Parkview football is bigger than one player, even a special player like running back Caleb King.
And Warner Robins head coach Bryan Way, whose squad takes on the King-less Panthers on Saturday in the Corky Kell Classic at the Georgia Dome, certainly isn't expecting less of a battle just because the state's best player transferred elsewhere.
"We saw them in their scrimmage and they still look like they've got pretty good players to me," Way said. "We're not feeling sorry for them, I can promise you that."
He says the fact that the Panthers don't have King anymore might actually make them more difficult to game plan for defensively.
"Watching some tape from last year, they probably gave the ball to Caleb King 85 to 90 percent of the time," Way said. "Now with the two backs there, you can't necessarily key on one or the other. They are both capable runners and that makes it a little more difficult to plan for."
Though he's quick to add he's not exactly downtrodden that his defenders won't have to try and track down King 25 to 30 times on Saturday.
"Well, that guy was first team for a reason," Way said with a laugh. "Because he was better than the other ones. It's not all bad not having to prepare for him."
For Way, whoever is in the backfield for Parkview is almost irrelevant. It's still Parkview. It's still one of the top programs in the state - a program that has a terrific record at the Georgia Dome - and one of the few programs that has similar tradition to Warner Robins.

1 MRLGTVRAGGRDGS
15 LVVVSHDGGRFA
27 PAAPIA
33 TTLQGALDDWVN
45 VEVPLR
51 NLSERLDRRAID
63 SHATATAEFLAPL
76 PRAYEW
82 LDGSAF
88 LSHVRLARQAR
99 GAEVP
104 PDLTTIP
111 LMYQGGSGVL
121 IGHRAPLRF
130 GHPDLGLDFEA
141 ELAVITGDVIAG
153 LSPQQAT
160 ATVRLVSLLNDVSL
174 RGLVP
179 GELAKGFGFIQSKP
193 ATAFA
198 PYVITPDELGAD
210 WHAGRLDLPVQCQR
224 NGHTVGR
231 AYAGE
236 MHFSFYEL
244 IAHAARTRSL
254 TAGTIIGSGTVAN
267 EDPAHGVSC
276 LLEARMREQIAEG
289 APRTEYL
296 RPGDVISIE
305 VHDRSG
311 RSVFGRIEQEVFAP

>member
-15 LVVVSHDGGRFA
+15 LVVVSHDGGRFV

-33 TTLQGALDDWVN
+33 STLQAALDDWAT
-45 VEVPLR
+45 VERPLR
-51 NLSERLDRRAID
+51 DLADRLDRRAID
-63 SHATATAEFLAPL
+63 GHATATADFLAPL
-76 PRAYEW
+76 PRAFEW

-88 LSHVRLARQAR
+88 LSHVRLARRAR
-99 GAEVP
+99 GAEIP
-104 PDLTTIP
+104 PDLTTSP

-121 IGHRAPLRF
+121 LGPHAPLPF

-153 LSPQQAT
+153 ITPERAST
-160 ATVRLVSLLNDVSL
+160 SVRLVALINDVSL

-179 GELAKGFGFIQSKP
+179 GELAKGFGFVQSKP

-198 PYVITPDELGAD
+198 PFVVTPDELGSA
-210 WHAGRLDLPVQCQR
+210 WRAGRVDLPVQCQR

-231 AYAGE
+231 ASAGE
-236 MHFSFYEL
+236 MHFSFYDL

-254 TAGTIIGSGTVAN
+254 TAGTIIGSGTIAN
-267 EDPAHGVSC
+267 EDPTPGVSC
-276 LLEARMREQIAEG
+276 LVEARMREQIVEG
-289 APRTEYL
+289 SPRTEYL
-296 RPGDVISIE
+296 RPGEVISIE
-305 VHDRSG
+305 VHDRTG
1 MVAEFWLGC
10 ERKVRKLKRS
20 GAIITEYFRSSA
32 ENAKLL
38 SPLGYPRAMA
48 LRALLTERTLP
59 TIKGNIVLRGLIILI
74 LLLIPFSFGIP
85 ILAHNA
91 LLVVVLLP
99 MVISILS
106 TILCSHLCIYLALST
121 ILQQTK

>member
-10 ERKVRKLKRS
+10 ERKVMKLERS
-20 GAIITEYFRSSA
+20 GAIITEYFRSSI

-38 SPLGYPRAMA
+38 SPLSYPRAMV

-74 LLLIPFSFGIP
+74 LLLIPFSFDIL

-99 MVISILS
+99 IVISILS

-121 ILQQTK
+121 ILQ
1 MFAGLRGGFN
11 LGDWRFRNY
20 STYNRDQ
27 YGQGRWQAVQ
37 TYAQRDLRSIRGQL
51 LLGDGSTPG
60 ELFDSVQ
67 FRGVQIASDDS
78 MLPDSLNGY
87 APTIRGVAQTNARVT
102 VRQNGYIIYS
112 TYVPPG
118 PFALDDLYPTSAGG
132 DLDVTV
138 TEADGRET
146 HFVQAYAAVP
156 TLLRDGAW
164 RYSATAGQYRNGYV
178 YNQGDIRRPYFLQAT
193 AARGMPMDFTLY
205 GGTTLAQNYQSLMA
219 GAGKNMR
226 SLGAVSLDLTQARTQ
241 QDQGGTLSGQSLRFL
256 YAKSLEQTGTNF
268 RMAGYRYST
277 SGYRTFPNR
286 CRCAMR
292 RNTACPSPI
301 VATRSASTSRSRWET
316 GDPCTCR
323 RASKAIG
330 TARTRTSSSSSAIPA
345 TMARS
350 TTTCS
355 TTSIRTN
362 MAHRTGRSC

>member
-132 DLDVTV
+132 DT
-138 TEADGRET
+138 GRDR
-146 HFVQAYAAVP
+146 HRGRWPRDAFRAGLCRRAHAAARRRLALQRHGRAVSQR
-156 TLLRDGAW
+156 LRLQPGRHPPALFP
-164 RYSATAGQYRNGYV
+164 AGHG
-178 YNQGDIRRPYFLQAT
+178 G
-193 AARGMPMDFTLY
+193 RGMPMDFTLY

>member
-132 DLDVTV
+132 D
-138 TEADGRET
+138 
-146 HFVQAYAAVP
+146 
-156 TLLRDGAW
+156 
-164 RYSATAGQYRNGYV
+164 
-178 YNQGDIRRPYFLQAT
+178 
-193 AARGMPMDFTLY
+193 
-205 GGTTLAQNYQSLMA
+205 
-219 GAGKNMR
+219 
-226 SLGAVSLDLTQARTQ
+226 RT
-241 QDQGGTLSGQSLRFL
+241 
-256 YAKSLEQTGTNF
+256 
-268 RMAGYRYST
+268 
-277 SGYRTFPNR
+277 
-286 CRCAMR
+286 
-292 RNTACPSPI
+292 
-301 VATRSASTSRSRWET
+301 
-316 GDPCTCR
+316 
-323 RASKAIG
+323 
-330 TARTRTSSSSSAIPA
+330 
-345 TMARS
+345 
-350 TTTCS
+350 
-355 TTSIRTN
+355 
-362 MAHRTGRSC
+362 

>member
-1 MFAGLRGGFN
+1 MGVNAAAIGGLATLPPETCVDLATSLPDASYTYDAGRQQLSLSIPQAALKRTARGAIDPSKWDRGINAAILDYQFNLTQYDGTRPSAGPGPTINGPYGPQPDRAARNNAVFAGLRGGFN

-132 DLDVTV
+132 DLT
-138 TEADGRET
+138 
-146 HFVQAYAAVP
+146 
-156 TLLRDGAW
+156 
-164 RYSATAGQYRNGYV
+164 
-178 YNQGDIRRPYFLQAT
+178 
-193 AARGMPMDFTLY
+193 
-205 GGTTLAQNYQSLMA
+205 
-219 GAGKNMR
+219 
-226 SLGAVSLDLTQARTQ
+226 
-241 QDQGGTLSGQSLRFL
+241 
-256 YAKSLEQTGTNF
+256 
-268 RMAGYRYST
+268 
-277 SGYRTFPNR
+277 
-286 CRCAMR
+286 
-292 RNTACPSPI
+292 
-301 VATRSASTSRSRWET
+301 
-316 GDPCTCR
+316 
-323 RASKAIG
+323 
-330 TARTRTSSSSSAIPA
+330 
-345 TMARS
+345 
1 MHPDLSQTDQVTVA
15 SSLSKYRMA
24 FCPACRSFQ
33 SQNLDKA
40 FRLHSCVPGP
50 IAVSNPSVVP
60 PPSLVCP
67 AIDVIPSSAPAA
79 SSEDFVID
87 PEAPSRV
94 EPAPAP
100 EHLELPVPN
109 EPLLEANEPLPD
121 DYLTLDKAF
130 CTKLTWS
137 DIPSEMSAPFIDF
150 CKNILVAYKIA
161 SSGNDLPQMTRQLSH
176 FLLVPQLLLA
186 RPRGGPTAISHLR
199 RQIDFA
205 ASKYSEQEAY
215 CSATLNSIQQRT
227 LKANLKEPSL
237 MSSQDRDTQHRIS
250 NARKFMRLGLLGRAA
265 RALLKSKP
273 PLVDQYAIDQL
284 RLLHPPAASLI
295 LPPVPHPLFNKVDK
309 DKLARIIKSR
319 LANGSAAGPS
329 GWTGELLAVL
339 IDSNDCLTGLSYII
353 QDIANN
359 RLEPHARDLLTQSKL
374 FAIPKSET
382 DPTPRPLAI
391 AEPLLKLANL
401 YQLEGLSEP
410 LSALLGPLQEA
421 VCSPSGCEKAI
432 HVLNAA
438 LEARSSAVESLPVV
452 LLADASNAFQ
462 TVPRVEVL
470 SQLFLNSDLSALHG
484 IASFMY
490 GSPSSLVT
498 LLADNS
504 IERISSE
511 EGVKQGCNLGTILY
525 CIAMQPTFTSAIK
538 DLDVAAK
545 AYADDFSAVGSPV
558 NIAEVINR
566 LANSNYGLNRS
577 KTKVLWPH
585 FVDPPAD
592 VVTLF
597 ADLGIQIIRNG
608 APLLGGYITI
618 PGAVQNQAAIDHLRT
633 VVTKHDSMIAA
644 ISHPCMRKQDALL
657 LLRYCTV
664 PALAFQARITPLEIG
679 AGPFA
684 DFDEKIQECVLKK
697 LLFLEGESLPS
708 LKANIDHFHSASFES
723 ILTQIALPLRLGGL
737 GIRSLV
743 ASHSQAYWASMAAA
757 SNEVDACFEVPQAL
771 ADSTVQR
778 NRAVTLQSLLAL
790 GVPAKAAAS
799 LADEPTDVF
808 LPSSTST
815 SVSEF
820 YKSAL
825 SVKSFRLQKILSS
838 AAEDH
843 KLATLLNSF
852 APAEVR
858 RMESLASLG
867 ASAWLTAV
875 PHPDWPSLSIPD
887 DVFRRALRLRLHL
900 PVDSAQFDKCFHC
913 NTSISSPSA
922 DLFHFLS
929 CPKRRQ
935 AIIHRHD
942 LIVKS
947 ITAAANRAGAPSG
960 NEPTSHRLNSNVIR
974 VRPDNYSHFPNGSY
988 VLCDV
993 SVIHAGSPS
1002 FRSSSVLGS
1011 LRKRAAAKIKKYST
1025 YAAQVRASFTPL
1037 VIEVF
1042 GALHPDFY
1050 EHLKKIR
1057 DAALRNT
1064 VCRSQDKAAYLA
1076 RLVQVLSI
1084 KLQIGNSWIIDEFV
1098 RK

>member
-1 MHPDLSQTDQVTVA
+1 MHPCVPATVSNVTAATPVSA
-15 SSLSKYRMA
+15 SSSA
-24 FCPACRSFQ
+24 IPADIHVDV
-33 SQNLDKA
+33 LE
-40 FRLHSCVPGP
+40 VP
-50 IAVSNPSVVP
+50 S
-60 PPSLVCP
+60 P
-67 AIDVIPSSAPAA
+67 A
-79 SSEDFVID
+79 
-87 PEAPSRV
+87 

Both schools have won four state championships, and the Demons have actually won two national championships in their storied history. Warner Robins won its last state title in 2004 in Class AAAA.
Now the Demons are back up in AAAAA, and they start their new classification against a team that has made the quarterfinals of the state playoffs each of the last 11 years.
"We were talking with our players about it," Way said of the Panthers. "They've probably been the most successful team in AAAAA for the last 10 years ... and we like to think we have a pretty decent football tradition here at Warner Robins.
"Both teams, when they run out on the field, expect to win. And our coaches are excited about the opportunity, our players are excited. We just hope we can compete and play well."
Warner Robins, which finished 9-2 last season, should be bolstered by the return of quarterback Mark Wright, who led the team to the state championship as a sophomore but tore his ACL early last season and missed the remainder of the year.
Wright rushed for 247 yards and five TDs and threw for 769 yards and eight touchdowns in leading the Demons' vaunted wing-T attack in 2004.
"He runs pretty well and he throws pretty well," Way said. "The best thing about him is he's an outstanding leader. He's a good athlete and he understands our offense."
Parkview has still not settled on a concrete No. 1 starter at quarterback, and head coach Cecil Flowe said both Mitchell Farris and Clayton Wilkin should see action on Saturday.
The two inexperienced QBs will be handing the ball off to a stable of backs that includes sophomore Kenny Bellevance, senior Tremayne Graham and senior Antonio Mohn, who rushed for 777 yards and nine touchdowns as a sophomore in 2004 (he missed all of 2005 after suffering a preseason knee injury).
"No matter what year it is, they are very well-coached," May said. "They are very well disciplined and they play the game like it's supposed to be played. They execute on both sides of the ball and they are not going to beat themselves."